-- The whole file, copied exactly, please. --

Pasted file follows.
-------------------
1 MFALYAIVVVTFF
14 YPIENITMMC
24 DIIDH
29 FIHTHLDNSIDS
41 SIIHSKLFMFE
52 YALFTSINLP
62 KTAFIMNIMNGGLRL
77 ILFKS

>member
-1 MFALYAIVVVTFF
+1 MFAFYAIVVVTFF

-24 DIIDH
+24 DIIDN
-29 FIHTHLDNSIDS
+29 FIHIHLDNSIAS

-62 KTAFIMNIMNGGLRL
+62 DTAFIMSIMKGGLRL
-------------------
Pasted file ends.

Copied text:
1 MFALYAIVVVTFF
14 YPIENITMMC
24 DIIDH
29 FIHTHLDNSIDS
41 SIIHSKLFMFE
52 YALFTSINLP
62 KTAFIMNIMNGGLRL
77 ILFKS

>member
-1 MFALYAIVVVTFF
+1 MFAFYAIVVVTFF

-24 DIIDH
+24 DIIDN
-29 FIHTHLDNSIDS
+29 FIHIHLDNSIAS

-62 KTAFIMNIMNGGLRL
+62 DTAFIMSIMKGGLRL